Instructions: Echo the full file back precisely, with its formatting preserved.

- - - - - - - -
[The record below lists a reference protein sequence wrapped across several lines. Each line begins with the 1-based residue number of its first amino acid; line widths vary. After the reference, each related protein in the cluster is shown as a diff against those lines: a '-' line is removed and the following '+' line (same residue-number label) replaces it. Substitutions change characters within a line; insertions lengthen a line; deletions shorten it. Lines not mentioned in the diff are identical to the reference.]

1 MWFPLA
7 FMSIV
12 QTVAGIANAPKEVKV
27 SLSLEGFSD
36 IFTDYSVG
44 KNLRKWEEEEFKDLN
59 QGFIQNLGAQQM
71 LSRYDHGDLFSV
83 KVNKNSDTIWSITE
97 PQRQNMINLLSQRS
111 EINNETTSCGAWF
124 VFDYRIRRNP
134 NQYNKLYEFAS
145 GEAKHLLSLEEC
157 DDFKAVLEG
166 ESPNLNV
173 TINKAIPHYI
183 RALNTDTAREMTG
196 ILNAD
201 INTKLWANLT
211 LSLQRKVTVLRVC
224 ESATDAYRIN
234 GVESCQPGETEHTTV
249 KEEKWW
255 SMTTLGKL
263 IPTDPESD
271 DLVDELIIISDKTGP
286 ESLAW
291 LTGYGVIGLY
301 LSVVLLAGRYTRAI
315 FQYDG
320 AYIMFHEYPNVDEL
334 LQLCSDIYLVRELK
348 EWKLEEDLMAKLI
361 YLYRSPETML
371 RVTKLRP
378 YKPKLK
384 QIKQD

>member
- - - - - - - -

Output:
[The record below lists a reference protein sequence wrapped across several lines. Each line begins with the 1-based residue number of its first amino acid; line widths vary. After the reference, each related protein in the cluster is shown as a diff against those lines: a '-' line is removed and the following '+' line (same residue-number label) replaces it. Substitutions change characters within a line; insertions lengthen a line; deletions shorten it. Lines not mentioned in the diff are identical to the reference.]

1 MWFPLA
7 FMSIV
12 QTVAGIANAPKEVKV
27 SLSLEGFSD
36 IFTDYSVG
44 KNLRKWEEEEFKDLN
59 QGFIQNLGAQQM
71 LSRYDHGDLFSV
83 KVNKNSDTIWSITE
97 PQRQNMINLLSQRS
111 EINNETTSCGAWF
124 VFDYRIRRNP
134 NQYNKLYEFAS
145 GEAKHLLSLEEC
157 DDFKAVLEG
166 ESPNLNV
173 TINKAIPHYI
183 RALNTDTAREMTG
196 ILNAD
201 INTKLWANLT
211 LSLQRKVTVLRVC
224 ESATDAYRIN
234 GVESCQPGETEHTTV
249 KEEKWW
255 SMTTLGKL
263 IPTDPESD
271 DLVDELIIISDKTGP
286 ESLAW
291 LTGYGVIGLY
301 LSVVLLAGRYTRAI
315 FQYDG
320 AYIMFHEYPNVDEL
334 LQLCSDIYLVRELK
348 EWKLEEDLMAKLI
361 YLYRSPETML
371 RVTKLRP
378 YKPKLK
384 QIKQD

>member